Stephen A. Smith, who is known for his opinion and little rants, did a piece recently on this Gilbert Arenas foolishness and the Black community. Flip the script to check it out…
But the mess that Arenas has created is not going away. Nor are the questions destined to follow about professional athletes, specifically those from the African-American Community — and how the criminal element has virtually hijacked the culture of Black America.As much as I’ve tried to disagree with my friend and noted contemporary, Jason Whitlock, who’s repeatedly and vociferously lamented the state of affairs within the Black Community — specifically as it pertains to the negative parts of Hip Hop and its influence on Black culture — it simply cannot be denied any longer.
Genocide is taking place in the Black Community, and this is a form of it.
For every foolish act like Plaxico Burress, Ron Artest or Arenas, there’s a Grant Hill, Shane Battier or LeBron James — guys who will be employing Black athletes one day, either in an executive or ownership capacity. But their behavior is not what is influencing Black America’s youth, specifically its cultural ambience. It’s the culture of tattoos (jailhouse or otherwise) enjoying increased prevalence and notoriety. This hyper-masculinity syndrome. This alpha-male environment that stimulates the worst in an educated individual like Crittenton (Georgia Tech), preventing a sensible young man raised by both of his parents from walking away from a crazy incident that could cost him millions in potential earnings. Even worse, it’s jeopardized the career of Arenas and his six-year, $111 million contract, plus an additional $50 million deal with Adidas allegedly over a gambling debt that amounted to less than $500.
“It’s truly sickening,” one African-American front-office official told me Sunday afternoon. “There’s just no excuse for this. This is a $4 billion industry guys are trying to turn into a $2 billion industry. There’s just a flagrant lack of appreciation for the position they’re in … mainly because of someone wanting to look more like a man, not be punked, acting literally like prisoners locked in a prison yard with one another. It’s utterly ridiculous.
“I don’t know how anyone would feel about this, because some folks truly believe we won’t have these problems if the league reduced the maximum years of guaranteed deals down to just three years. I’ll go a step further …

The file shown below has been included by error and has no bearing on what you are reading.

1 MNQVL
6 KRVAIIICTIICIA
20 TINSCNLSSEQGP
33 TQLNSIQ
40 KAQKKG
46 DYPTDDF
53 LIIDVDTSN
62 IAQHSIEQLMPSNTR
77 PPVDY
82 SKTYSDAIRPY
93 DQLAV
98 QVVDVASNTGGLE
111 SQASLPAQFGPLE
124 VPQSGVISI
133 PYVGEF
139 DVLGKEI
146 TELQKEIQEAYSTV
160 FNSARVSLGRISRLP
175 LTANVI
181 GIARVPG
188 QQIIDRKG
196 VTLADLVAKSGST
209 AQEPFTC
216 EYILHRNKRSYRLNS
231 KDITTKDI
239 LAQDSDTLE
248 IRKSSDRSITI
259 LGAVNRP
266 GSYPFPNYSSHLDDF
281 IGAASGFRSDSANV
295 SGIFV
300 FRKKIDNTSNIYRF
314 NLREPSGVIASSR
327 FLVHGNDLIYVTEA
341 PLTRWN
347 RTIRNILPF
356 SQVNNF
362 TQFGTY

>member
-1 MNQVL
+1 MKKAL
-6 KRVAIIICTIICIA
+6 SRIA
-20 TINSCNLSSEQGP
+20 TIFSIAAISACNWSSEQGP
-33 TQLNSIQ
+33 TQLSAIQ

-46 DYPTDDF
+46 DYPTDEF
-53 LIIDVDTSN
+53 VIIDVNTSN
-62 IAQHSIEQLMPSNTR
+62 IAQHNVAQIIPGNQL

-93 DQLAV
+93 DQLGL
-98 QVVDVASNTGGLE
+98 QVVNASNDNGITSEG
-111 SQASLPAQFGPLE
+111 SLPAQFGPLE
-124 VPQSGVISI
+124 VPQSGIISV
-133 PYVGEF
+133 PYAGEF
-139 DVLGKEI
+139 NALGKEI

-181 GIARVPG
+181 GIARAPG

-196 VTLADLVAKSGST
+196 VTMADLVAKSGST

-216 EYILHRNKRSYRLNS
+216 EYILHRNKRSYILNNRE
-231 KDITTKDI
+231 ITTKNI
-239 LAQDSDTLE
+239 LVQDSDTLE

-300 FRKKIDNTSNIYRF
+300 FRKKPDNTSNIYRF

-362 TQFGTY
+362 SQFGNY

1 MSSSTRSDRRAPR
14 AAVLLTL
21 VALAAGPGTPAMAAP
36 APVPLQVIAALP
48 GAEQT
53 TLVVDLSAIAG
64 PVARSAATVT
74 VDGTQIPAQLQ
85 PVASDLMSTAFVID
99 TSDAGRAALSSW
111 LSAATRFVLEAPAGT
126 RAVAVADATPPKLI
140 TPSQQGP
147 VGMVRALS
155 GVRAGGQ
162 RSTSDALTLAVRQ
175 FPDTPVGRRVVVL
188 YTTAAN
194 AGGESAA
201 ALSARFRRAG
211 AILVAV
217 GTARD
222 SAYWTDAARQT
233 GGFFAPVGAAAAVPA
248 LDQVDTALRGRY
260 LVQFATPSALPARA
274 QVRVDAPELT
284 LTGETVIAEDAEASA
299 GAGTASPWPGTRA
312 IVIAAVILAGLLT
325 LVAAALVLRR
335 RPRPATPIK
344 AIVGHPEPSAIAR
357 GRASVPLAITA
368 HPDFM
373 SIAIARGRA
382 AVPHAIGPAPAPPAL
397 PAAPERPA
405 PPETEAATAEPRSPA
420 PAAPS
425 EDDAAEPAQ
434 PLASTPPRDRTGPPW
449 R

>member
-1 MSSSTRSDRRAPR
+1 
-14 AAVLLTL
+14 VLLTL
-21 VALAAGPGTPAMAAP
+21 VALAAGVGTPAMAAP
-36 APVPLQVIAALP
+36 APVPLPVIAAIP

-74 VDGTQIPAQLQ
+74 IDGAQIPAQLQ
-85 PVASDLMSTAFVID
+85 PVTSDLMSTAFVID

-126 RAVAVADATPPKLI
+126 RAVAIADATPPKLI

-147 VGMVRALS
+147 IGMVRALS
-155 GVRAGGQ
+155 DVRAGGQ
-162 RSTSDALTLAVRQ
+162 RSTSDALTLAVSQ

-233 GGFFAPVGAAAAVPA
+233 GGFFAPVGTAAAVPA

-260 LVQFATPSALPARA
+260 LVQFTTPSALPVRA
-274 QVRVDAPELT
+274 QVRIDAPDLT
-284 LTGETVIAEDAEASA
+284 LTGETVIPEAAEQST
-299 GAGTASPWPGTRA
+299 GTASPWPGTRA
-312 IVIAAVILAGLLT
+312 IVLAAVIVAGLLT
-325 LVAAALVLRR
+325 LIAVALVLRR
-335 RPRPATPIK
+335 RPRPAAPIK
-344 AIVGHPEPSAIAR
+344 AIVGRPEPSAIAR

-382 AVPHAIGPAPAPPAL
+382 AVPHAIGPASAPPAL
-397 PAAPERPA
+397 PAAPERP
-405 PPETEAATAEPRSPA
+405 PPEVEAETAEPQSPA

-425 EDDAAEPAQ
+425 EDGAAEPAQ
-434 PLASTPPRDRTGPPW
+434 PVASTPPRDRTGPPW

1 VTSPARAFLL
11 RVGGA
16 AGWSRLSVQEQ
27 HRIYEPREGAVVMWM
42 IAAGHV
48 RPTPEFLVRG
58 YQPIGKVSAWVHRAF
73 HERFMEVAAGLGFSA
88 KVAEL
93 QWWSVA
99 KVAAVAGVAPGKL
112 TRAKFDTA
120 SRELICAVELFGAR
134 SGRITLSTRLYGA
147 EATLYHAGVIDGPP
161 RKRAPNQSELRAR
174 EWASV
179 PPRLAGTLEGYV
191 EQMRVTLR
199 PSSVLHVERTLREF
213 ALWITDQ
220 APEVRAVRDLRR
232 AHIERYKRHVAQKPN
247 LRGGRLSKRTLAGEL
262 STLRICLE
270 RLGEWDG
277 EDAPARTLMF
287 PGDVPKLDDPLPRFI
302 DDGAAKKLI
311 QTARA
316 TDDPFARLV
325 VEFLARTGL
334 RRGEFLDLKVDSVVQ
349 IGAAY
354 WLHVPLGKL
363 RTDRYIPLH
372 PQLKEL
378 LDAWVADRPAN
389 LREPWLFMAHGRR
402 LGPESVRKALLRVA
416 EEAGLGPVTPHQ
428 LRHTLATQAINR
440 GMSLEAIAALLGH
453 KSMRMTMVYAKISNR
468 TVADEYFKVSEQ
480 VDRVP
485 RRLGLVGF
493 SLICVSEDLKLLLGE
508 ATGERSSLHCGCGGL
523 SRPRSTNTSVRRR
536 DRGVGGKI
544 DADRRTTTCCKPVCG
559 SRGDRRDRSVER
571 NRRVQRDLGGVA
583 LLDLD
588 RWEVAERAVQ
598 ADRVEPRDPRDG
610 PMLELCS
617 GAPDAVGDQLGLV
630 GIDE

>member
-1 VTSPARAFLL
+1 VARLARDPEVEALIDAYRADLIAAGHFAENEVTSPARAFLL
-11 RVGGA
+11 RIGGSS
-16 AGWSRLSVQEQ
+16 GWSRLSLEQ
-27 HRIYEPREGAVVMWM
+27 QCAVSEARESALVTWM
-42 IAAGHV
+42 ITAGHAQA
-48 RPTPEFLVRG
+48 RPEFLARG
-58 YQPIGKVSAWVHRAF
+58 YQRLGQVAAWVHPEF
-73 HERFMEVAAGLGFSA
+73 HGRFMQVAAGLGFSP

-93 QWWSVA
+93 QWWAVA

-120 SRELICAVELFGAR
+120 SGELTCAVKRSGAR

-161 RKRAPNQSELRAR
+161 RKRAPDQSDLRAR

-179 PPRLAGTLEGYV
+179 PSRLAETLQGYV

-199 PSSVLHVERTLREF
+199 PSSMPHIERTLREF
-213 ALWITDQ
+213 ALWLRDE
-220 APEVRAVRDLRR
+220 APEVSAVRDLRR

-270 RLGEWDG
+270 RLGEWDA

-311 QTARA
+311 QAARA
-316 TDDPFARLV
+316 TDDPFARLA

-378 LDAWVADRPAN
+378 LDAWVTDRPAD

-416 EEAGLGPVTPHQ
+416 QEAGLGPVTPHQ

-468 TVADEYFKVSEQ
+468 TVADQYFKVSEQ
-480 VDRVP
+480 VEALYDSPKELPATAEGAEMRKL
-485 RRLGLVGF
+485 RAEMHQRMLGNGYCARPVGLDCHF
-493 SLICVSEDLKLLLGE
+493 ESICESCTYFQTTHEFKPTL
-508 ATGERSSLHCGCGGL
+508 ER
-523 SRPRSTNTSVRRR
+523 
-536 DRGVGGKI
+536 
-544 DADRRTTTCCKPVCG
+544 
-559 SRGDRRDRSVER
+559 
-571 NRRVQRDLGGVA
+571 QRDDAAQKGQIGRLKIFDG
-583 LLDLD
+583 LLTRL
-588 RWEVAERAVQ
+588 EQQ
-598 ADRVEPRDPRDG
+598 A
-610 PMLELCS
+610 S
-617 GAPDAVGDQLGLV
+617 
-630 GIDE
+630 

“Lock the damn players out. Shut the league down for a year and see what happens when these guys are not cutting these checks. I bet you the few who don’t act right will straighten up then.”
Sadly, we can only suspect there’s truth to that argument. The argument that can no longer be made, however, is that actions like the one Arenas committed are just that of the few. Not because it’s untrue, but because few people care. Mainstream media didn’t spend the weekend bantering about Arenas. They used Arenas to bloviate about “why do these athletes carry guns?”
He goes in even more about David Sterns, NBA Commissioner and the Black Community:
This is a battle the league has fought for years. One that Commissioner David Stern has fought so brilliantly for nearly 27 years that he should be an icon in the Black Community. Except Stern won’t be, of course, because of the punishment he’ll predictably bring down upon Arenas once the Wizards’ troubled star receives due process — though it’s appropriate for Stern to step in. Stern will be the villain, then. Not Arenas. Definitely not in the eyes of Black America. The thing is, the time has come for the Black Community to join Stern in his fight against such utter nonsense.
Arenas is a nice man. He’s not a bad guy. We should pray for him and wish him well. But that’s after he is suspended for a year without pay and the legal system gets through dealing with him. Unless, of course, we want Rush Limbaugh’s comments about the NFL resembling “The Bloods and the Crips … without any weapons” to allude to another league dominated by young Black men!